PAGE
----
Week 4/Week 5

From viewing extensive rotoscoping footage from The Little Mermaid to Loving Vincent to simple shorts on videos, I learnt what actually appealed to me as a viewer not just a producer. The importance of researching and seeing what is already out there to better understand your own process and end goals. By trying and experimenting with varying techniques, eventually I found one that sparked in my mind. The shading technique, super-imposed onto live footage met this perfect balance together in my opinion. Though I failed to get the result I wanted, the next lesson I encountered was perseverance. A process of Trial and Error in finding exactly what footage and what rotoscopes will work together was paramount.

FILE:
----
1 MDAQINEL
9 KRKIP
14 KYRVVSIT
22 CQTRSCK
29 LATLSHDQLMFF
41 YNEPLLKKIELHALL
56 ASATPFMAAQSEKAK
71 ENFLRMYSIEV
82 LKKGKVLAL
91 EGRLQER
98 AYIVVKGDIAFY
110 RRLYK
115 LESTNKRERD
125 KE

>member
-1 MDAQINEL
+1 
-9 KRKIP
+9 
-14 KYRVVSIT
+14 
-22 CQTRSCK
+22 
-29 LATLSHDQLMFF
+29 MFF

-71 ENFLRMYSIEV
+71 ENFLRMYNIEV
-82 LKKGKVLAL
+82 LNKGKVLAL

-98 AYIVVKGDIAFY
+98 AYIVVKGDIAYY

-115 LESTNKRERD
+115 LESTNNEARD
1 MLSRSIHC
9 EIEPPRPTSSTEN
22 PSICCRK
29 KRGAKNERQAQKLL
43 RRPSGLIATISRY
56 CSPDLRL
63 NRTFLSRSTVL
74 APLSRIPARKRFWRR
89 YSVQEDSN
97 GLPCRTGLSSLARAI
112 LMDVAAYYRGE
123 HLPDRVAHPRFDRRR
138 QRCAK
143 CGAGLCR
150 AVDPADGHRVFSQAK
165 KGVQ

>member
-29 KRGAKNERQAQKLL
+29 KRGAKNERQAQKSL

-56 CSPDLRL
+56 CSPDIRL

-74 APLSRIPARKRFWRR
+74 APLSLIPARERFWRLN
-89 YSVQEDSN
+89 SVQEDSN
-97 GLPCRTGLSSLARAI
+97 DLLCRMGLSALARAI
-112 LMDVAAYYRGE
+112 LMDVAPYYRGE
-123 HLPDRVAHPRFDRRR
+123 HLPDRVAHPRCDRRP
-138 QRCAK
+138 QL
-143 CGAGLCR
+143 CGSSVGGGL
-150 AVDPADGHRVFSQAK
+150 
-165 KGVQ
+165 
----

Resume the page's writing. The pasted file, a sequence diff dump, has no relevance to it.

⁃Speculation on how this will contribute to your future learning.

I would really like to continue making rotoscopes for the MEDA final project. While I found the practice project did improve my skill and understand of rotoscoping, the process and journey of learning and creating was what was the most beneficial. Each rotoscope I made or improved upon, I found news ways to create (tracing, shading, coloring, the combination of one or more), uncovered what didn’t work(printing, photographing vs scanning) I would never had known about the problems or issues I encountered without ever picking up a pen and started to trace each frame.

Ultimately, I learnt the best way to learn is just to do. Trying, experimenting, and understanding a process. I could read and watch all I wanted about rotoscoping, but ultimately, the only way I could know how I would make rotoscopes was by actually doing it. Seeing what I was capable of creating, and then knowing what worked and what didn’t work for me in my own little bubble; rather than focusing on how others rotoscoped.